Warren Buffett has recently made headlines by saying that the rich — people like him — should be taxed more. But as I noted before, he went to court to dispute taxes the IRS said he owed, rather than just pay what the government said was, if not his fair share, at least his legal obligation. If he thinks he should pay more, why doesn’t he at least pay what the IRS says he owes?
Now, according to this story, NetJets, one of Buffett’s companies, spent $1.5 million lobbying Congress for a specific provision in the Federal Aviation Administration Modernization and Reform Act that would save his company $25 million a year over the next three years in lower taxes.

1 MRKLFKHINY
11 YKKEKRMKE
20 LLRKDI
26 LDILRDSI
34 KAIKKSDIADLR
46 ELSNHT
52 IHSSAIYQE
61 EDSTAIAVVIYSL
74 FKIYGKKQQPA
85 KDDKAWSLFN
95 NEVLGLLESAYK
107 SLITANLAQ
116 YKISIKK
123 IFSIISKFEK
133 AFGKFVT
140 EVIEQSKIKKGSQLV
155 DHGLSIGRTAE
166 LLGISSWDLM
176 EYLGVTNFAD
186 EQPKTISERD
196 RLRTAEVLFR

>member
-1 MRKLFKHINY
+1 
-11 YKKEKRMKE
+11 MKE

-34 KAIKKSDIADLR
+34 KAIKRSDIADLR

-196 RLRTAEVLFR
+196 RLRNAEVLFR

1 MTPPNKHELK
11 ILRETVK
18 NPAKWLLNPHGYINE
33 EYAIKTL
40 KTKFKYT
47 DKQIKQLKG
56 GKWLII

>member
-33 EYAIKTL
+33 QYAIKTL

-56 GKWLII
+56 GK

For someone who argues that rich people like him should pay more in taxes, Mr. Buffett certainly works hard to see that the higher taxes he advocates for other rich people won’t apply to him. When you spend that much to lobby for lower taxes, that goes some distance toward explaining how he could pay a lower tax rate than his secretary.